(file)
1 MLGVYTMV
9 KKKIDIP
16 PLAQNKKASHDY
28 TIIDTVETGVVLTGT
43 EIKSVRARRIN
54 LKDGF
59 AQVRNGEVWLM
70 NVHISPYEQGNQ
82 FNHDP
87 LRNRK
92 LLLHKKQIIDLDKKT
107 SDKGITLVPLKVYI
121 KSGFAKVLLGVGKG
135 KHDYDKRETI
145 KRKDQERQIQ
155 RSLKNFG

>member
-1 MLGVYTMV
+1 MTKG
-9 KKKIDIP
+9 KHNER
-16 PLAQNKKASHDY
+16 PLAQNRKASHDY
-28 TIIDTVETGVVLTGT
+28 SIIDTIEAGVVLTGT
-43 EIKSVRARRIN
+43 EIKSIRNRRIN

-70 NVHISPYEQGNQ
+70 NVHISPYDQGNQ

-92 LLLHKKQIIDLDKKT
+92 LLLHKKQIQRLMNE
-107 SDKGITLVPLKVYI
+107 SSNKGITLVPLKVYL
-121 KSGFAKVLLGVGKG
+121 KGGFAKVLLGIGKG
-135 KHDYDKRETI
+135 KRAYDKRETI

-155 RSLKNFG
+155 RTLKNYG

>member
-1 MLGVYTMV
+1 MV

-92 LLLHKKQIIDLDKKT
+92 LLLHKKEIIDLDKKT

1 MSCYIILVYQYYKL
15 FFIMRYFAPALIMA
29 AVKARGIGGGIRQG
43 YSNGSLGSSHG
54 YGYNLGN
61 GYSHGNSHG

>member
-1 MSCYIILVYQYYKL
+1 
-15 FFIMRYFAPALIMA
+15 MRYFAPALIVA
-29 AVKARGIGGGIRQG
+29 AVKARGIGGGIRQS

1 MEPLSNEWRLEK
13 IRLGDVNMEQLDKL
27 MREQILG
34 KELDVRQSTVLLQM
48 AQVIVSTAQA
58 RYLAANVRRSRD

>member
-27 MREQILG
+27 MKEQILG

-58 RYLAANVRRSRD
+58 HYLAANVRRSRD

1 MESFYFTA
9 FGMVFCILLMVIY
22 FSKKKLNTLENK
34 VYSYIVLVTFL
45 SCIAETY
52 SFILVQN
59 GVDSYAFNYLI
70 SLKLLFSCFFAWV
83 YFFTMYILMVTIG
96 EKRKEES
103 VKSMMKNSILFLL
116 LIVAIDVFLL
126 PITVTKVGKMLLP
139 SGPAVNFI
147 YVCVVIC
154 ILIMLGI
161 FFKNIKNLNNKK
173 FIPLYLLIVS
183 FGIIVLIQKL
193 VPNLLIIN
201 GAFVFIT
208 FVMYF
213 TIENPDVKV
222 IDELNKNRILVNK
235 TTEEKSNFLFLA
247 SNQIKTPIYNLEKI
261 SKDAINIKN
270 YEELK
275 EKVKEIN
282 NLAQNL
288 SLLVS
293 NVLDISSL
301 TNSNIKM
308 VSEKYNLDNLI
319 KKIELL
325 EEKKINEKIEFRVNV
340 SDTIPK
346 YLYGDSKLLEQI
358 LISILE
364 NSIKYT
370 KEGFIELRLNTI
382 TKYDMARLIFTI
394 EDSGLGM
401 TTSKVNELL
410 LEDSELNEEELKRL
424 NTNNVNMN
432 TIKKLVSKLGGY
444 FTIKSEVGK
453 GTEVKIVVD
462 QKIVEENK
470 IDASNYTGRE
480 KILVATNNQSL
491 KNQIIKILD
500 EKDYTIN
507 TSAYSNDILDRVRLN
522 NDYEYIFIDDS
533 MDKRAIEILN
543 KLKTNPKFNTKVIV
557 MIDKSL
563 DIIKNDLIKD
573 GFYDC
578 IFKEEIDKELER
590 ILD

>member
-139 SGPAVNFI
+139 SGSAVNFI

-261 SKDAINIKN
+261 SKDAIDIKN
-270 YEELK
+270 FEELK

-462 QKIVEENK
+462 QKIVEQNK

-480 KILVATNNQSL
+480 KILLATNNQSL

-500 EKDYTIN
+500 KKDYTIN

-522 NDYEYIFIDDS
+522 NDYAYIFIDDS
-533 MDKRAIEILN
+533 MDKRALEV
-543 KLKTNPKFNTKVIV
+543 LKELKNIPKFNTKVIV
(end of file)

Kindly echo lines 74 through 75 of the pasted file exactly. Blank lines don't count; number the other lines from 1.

52 SFILVQN
59 GVDSYAFNYLI